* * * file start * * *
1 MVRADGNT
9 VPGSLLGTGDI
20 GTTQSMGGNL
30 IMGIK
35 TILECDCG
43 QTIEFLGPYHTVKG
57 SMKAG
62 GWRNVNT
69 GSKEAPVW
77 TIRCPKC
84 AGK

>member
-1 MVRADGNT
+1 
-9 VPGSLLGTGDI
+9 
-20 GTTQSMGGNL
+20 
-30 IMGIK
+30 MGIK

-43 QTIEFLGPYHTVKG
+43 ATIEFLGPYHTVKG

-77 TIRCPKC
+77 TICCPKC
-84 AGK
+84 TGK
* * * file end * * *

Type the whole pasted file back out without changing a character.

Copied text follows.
1 MVRADGNT
9 VPGSLLGTGDI
20 GTTQSMGGNL
30 IMGIK
35 TILECDCG
43 QTIEFLGPYHTVKG
57 SMKAG
62 GWRNVNT
69 GSKEAPVW
77 TIRCPKC
84 AGK

>member
-1 MVRADGNT
+1 
-9 VPGSLLGTGDI
+9 
-20 GTTQSMGGNL
+20 
-30 IMGIK
+30 MGIK

-43 QTIEFLGPYHTVKG
+43 ATIEFLGPYHTVKG

-77 TIRCPKC
+77 TICCPKC
-84 AGK
+84 TGK